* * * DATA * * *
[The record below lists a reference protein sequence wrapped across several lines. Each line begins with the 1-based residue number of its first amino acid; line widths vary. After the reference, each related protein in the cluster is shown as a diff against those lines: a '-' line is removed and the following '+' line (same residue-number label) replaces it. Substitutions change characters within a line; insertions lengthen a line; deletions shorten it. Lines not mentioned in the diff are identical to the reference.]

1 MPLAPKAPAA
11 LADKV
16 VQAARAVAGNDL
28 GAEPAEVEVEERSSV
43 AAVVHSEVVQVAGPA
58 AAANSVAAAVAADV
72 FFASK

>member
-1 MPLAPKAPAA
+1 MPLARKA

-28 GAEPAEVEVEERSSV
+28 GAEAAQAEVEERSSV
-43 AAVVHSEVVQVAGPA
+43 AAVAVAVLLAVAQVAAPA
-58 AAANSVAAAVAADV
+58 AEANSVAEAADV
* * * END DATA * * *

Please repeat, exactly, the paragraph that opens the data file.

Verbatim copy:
[The record below lists a reference protein sequence wrapped across several lines. Each line begins with the 1-based residue number of its first amino acid; line widths vary. After the reference, each related protein in the cluster is shown as a diff against those lines: a '-' line is removed and the following '+' line (same residue-number label) replaces it. Substitutions change characters within a line; insertions lengthen a line; deletions shorten it. Lines not mentioned in the diff are identical to the reference.]